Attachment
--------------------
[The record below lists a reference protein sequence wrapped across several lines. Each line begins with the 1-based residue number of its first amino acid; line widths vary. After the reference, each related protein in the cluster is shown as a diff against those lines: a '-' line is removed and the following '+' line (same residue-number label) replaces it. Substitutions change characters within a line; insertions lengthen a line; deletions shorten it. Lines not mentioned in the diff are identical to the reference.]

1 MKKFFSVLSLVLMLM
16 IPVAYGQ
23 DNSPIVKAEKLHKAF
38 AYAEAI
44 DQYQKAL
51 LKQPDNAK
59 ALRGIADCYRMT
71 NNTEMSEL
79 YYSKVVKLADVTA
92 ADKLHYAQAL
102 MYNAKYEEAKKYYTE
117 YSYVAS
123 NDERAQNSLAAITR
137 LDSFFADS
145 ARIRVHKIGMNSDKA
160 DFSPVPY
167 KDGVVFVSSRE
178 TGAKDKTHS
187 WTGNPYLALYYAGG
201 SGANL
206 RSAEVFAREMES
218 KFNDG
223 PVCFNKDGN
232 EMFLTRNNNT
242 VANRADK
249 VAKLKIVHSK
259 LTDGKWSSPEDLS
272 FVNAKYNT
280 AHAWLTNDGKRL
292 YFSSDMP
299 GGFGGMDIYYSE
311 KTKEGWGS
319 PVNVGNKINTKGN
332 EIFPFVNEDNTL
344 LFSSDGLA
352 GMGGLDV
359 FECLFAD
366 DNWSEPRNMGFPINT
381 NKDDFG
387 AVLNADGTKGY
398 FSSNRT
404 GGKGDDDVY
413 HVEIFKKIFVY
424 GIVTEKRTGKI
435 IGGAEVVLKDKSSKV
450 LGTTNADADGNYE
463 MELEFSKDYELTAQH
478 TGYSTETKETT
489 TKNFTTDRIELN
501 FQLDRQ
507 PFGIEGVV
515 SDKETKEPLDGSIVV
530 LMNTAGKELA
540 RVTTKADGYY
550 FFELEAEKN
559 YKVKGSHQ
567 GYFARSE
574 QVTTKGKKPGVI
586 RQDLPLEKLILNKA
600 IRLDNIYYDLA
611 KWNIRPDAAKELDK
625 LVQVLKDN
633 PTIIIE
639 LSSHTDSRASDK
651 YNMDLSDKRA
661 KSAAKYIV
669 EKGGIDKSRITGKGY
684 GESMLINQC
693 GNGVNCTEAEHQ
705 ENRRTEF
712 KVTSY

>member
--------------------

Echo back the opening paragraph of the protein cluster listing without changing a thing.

[The record below lists a reference protein sequence wrapped across several lines. Each line begins with the 1-based residue number of its first amino acid; line widths vary. After the reference, each related protein in the cluster is shown as a diff against those lines: a '-' line is removed and the following '+' line (same residue-number label) replaces it. Substitutions change characters within a line; insertions lengthen a line; deletions shorten it. Lines not mentioned in the diff are identical to the reference.]